# How big would the Milky Way be if all the stars were emptied into one sphere?

Neglecting the fact that this ball of gas would just collapse on itself - I'm curious if there's an agreed-upon measurement that takes into account the volume of all the ~100 billion stars to predict the diameter of a milky way where all the gas is in one orb. If not, is it safe to just use the volume of our Sun (which is an "average" star) and multiply by 100 billion or is there a more accurate data set to include in the calculation?

• It's a bit tricky. :) I think that just multiplying the Sun's volume by the number of stars would give a value that's too big, because there are a lot of red dwarfs. You may enjoy a related (vut much simpler) calculation I did recently in this answer: how thick would the Milky Way be if we squashed it down into a flat disk, with the same density as water? That calculation includes dark matter, as well as all the stray gas and dust that isn't inside star systems (there's quite a lot of that). Feb 9 at 3:57
• @PM2Ring Our sun is well above the median size for stars, but it’s probably below the mean. Which is what matters here. No star is more than one solar mass smaller than the sun, but big stars can be dozens (or in extreme cases, hundreds) of solar masses bigger. Mar 12 at 7:31
• @Mike Sure, the mean is what we want for this calculation, but I think the Sun's mass is above the mean. Using the value of 50 billion solar masses from Peter Erwin's comment, and 100 to 400 billion stars, that gives a mean stellar mass of $\frac18$ to $\frac12$ $M_\odot$. Mar 12 at 8:37
• It obviously depends on the density of the sphere. This isn't a sensible question. Mar 12 at 8:52

Obviously the answer depends on what the density of such a sphere was!

The only sensible way I can interpret this question is to ask what is the combined volume occupied by all of the galaxy's stars and then get a spherical radius from this.

A modal star in the galaxy has a mass of around 0.3 times the Sun and a radius of 0.3 times the Sun. Since the stellar mass distribution is quite peaked at that value, we could do worse than simply assume that we have about $$10^{11}$$ stars like this, since stars of higher and lower masses are less common.

In which case, the radius containing a similar total volume is just $$0.3\times 10^{11/3}\ R_\odot= 1400R\odot$$.

The problem with this calculation is that although the masses of stars are quite peaked, their radii are not. Some evolved stars individually have radii that are a significant fraction of the combined radius figure. Thus although the figure above might be good for the combined radius of all main sequence stars it certainly isn't a good number if you wanted to include all giant stars, with the densities they have now.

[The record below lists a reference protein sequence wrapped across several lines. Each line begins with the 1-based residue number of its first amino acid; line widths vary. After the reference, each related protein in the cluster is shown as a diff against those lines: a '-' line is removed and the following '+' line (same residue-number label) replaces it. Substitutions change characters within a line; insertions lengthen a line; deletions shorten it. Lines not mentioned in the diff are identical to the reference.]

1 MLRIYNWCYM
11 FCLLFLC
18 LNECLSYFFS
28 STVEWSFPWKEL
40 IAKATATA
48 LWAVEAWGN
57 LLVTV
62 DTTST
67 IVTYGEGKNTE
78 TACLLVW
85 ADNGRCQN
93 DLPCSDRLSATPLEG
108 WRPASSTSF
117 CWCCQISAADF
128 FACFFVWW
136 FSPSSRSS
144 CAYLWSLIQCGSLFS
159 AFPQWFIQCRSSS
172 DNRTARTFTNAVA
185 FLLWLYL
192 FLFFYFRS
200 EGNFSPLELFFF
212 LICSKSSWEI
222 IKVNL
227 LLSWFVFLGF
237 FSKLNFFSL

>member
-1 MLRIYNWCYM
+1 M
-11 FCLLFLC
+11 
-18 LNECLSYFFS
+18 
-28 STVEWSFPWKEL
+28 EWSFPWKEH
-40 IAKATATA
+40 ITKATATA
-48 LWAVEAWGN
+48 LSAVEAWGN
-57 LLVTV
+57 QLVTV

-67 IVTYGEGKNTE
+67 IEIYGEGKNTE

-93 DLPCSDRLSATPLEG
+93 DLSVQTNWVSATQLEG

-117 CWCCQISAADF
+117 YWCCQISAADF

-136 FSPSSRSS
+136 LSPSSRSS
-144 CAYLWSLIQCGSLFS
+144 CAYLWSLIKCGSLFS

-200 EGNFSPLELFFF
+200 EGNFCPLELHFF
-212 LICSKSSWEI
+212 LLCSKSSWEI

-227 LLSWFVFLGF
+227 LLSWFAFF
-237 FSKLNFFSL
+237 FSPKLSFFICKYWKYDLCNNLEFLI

• I suppose the problem is always that the underlying point of curiosity involves all sorts of things that defy reality. What my 9 year old was really asking was - if the empty space between the stars was removed BUT if the stars maintained their structural integrity as balls of spheres of whatever diameter they currently are, pressed against one another - how large would this "galaxy" be. It's very hard to ask such a question because in the real world such a construct is not possible but I was hoping that an abstraction of this type could still be calculable. Apr 17 at 16:06

There is some simple back-of-the envelope reverse-engineering which might be worth sharing:

1. The following Wikipedia quote gives an approximate of the overall mass of the Milky way:

In March 2019, astronomers reported that the mass of the Milky Way galaxy is 1.5 trillion solar masses within a radius of about 129,000 light-years, over twice as much as was determined in earlier studies, and suggesting that about 90% of the mass of the galaxy is dark matter.

This would give around $$1.5 \cdot 10^{11} M_\odot$$ for the overall visible mass of the Milky way.

2. Assuming around 100 billion stars for the Milky way, we would end up with $$1.5 M_\odot$$ for an average star, if we assumed that all visible matter are stars. As PM 2Ring pointed out in a comment, this assumption is far from being correct.

In a nutshell, in terms of mass (not volume), approximating all stars with a single solar mass per star is at least roughly the same order of magnitude, which I found rather suprising.

Converting mass to volume via density, is not too straight forward though, because we would have to assume a size and a density (distribution) for all of the $$n \approx 10^{11}$$ stars.

• Thanks - I definitely want to exclude the dark matter (since it doesn't contribute to the volume in any way). I'm not looking for anything too accurate, and I figured I'd probably need to do the math myself - just thought there may be an agreed-upon diameter of such a construct. Feb 9 at 17:44
• The mass in stars is fairly well constrained to be about $5 \times 10^{10}$ solar masses (e.g., Gerhard & Bland-Hawthorn 2016). Feb 9 at 19:55
• The average stellar mass is certainly not 1.5 solar masses. We know the average mass of a star far better than we know the number of stars in the galaxy. Mar 12 at 8:55